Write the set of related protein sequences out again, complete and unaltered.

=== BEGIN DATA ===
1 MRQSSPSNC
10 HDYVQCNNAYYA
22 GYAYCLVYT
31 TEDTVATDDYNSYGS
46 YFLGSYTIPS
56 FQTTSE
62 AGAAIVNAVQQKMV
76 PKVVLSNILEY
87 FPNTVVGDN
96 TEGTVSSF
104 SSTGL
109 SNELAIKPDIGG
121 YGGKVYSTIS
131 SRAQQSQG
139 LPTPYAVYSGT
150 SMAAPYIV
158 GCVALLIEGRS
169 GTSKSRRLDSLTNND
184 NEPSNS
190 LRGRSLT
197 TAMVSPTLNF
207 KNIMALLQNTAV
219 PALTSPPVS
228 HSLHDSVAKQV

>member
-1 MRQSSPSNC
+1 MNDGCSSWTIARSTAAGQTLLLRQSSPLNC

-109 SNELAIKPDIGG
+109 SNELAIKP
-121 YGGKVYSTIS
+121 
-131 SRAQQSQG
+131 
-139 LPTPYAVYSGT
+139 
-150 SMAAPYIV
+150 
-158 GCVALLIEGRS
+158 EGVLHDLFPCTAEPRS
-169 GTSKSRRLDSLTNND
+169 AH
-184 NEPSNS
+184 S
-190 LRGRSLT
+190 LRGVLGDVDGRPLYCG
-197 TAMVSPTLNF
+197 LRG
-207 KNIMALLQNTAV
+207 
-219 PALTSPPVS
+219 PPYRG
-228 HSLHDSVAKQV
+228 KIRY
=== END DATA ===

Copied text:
1 MRQSSPSNC
10 HDYVQCNNAYYA
22 GYAYCLVYT
31 TEDTVATDDYNSYGS
46 YFLGSYTIPS
56 FQTTSE
62 AGAAIVNAVQQKMV
76 PKVVLSNILEY
87 FPNTVVGDN
96 TEGTVSSF
104 SSTGL
109 SNELAIKPDIGG
121 YGGKVYSTIS
131 SRAQQSQG
139 LPTPYAVYSGT
150 SMAAPYIV
158 GCVALLIEGRS
169 GTSKSRRLDSLTNND
184 NEPSNS
190 LRGRSLT
197 TAMVSPTLNF
207 KNIMALLQNTAV
219 PALTSPPVS
228 HSLHDSVAKQV

>member
-1 MRQSSPSNC
+1 MNDGCSSWTIARSTAAGQTLLLRQSSPLNC

-109 SNELAIKPDIGG
+109 SNELAIKP
-121 YGGKVYSTIS
+121 
-131 SRAQQSQG
+131 
-139 LPTPYAVYSGT
+139 
-150 SMAAPYIV
+150 
-158 GCVALLIEGRS
+158 EGVLHDLFPCTAEPRS
-169 GTSKSRRLDSLTNND
+169 AH
-184 NEPSNS
+184 S
-190 LRGRSLT
+190 LRGVLGDVDGRPLYCG
-197 TAMVSPTLNF
+197 LRG
-207 KNIMALLQNTAV
+207 
-219 PALTSPPVS
+219 PPYRG
-228 HSLHDSVAKQV
+228 KIRY